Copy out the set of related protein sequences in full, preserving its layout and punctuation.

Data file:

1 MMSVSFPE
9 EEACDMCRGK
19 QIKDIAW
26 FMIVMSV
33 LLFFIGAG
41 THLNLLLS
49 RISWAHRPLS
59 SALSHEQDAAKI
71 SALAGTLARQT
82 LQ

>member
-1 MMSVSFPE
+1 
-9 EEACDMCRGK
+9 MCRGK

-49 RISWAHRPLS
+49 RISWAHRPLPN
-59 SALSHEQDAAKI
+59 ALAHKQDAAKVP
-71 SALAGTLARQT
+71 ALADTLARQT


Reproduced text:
1 MMSVSFPE
9 EEACDMCRGK
19 QIKDIAW
26 FMIVMSV
33 LLFFIGAG
41 THLNLLLS
49 RISWAHRPLS
59 SALSHEQDAAKI
71 SALAGTLARQT
82 LQ

>member
-1 MMSVSFPE
+1 
-9 EEACDMCRGK
+9 MCRGK

-49 RISWAHRPLS
+49 RISWAHRPLPN
-59 SALSHEQDAAKI
+59 ALAHKQDAAKVP
-71 SALAGTLARQT
+71 ALADTLARQT